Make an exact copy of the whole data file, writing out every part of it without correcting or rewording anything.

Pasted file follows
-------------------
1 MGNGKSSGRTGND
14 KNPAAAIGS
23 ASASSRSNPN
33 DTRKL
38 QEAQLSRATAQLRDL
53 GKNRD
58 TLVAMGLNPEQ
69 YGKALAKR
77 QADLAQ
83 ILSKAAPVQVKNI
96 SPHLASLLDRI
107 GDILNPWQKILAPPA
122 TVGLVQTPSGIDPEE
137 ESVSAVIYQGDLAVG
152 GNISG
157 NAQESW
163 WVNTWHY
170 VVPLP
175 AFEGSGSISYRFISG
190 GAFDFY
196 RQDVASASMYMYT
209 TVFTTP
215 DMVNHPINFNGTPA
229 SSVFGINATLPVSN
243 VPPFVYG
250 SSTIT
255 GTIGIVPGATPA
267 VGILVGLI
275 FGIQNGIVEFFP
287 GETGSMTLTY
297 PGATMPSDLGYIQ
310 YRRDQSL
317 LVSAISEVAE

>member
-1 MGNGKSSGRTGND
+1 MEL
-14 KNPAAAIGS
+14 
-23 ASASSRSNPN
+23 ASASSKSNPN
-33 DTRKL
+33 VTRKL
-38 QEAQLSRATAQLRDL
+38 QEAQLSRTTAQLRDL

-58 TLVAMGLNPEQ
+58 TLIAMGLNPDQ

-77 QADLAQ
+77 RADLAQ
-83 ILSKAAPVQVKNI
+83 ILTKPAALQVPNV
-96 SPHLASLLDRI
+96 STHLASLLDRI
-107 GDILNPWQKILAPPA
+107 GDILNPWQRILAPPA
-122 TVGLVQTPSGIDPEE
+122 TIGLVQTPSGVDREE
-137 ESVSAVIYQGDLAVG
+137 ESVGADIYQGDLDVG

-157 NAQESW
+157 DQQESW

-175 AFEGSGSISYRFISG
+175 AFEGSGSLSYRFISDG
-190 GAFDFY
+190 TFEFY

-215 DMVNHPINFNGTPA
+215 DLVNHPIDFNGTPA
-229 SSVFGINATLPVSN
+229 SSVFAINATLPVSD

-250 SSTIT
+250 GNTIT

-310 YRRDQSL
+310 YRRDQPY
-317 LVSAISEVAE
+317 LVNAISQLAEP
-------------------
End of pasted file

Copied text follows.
1 MGNGKSSGRTGND
14 KNPAAAIGS
23 ASASSRSNPN
33 DTRKL
38 QEAQLSRATAQLRDL
53 GKNRD
58 TLVAMGLNPEQ
69 YGKALAKR
77 QADLAQ
83 ILSKAAPVQVKNI
96 SPHLASLLDRI
107 GDILNPWQKILAPPA
122 TVGLVQTPSGIDPEE
137 ESVSAVIYQGDLAVG
152 GNISG
157 NAQESW
163 WVNTWHY
170 VVPLP
175 AFEGSGSISYRFISG
190 GAFDFY
196 RQDVASASMYMYT
209 TVFTTP
215 DMVNHPINFNGTPA
229 SSVFGINATLPVSN
243 VPPFVYG
250 SSTIT
255 GTIGIVPGATPA
267 VGILVGLI
275 FGIQNGIVEFFP
287 GETGSMTLTY
297 PGATMPSDLGYIQ
310 YRRDQSL
317 LVSAISEVAE

>member
-1 MGNGKSSGRTGND
+1 MEL
-14 KNPAAAIGS
+14 
-23 ASASSRSNPN
+23 ASASSKSNPN
-33 DTRKL
+33 VTRKL
-38 QEAQLSRATAQLRDL
+38 QEAQLSRTTAQLRDL

-58 TLVAMGLNPEQ
+58 TLIAMGLNPDQ

-77 QADLAQ
+77 RADLAQ
-83 ILSKAAPVQVKNI
+83 ILTKPAALQVPNV
-96 SPHLASLLDRI
+96 STHLASLLDRI
-107 GDILNPWQKILAPPA
+107 GDILNPWQRILAPPA
-122 TVGLVQTPSGIDPEE
+122 TIGLVQTPSGVDREE
-137 ESVSAVIYQGDLAVG
+137 ESVGADIYQGDLDVG

-157 NAQESW
+157 DQQESW

-175 AFEGSGSISYRFISG
+175 AFEGSGSLSYRFISDG
-190 GAFDFY
+190 TFEFY

-215 DMVNHPINFNGTPA
+215 DLVNHPIDFNGTPA
-229 SSVFGINATLPVSN
+229 SSVFAINATLPVSD

-250 SSTIT
+250 GNTIT

-310 YRRDQSL
+310 YRRDQPY
-317 LVSAISEVAE
+317 LVNAISQLAEP